Tag: Note taking

Complete Productivity Series

Be the Most Productive You Possible

RememberTheMilk Logo

Over the last few weeks I have written several articles focused on productivity and organization tips. I thought it might be helpful to create a page that groups, explains, and links to them in an organized manner.

I separated the articles into three general categories:

  1. Collecting Information
  2. Scheduling Activities
  3. Productivity on the Go 

Collecting Information

Processing, recording, recalling information is a critical part of being productive and organized. These articles cover effective ways to get a grip on all of the information in your life.


How You can Take the Greatest Notes in the World How You can Take the Greatest Notes in the World 

Taking good great notes is probably the best step to being more organized and productive. This article covers my personal technique for taking notes and using them to take action. 

Boost Your Creativity and Productivity by Using a Simple Notebook Boost Your Creativity and Productivity by Using a Simple Notebook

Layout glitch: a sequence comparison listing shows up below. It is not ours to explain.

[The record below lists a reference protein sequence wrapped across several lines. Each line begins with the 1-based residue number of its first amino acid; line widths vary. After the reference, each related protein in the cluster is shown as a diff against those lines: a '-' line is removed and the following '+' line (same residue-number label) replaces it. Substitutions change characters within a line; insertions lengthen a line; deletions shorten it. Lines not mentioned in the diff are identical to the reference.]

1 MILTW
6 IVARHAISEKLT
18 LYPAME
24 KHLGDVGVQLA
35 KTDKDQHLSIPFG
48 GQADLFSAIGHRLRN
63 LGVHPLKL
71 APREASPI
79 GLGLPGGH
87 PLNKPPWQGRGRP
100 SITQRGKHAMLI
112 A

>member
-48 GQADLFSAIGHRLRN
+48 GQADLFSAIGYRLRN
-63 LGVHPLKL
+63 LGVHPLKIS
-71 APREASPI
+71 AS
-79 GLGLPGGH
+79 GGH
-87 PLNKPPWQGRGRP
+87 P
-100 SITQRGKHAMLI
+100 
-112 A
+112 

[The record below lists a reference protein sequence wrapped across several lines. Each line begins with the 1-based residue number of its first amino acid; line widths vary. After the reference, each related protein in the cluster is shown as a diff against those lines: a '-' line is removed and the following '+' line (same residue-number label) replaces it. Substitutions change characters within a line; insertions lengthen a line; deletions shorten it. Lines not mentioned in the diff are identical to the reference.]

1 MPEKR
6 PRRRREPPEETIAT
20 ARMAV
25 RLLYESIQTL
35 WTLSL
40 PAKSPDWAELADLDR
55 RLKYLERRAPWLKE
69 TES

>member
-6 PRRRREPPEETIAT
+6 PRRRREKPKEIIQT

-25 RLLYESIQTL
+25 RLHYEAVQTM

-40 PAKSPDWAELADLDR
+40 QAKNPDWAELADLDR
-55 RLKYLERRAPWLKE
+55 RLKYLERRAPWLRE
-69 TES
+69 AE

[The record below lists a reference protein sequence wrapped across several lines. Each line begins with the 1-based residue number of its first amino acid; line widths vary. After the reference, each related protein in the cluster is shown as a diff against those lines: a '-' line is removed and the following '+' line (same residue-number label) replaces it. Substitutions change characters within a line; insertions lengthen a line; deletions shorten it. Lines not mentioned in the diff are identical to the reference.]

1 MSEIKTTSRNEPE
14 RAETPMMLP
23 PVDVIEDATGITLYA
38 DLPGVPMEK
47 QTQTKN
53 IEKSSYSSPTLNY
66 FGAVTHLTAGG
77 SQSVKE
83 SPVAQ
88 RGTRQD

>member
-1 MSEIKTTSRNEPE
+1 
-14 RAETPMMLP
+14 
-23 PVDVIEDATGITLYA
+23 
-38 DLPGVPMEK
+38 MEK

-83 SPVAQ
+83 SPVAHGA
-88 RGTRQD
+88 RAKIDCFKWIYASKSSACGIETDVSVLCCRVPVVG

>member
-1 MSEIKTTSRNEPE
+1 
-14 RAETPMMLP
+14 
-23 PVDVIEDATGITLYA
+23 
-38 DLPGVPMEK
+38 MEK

Trying to find ways to capture your creative bursts and brainstorms and use them effectively? One of the greatest tools ever invented is a humble notebook. Most of the creative, successful people that I see use notes as part of their creative process.


Boost Google Reader’s Productivity Boost Google Reader’s Productivity

There are a million different sources of information on the web that you need to check every day. Using Google Reader is the best way that I know to take in and process mountains of information in a short amount of time. Check out my favorite tips on squeezing every last drop out of it.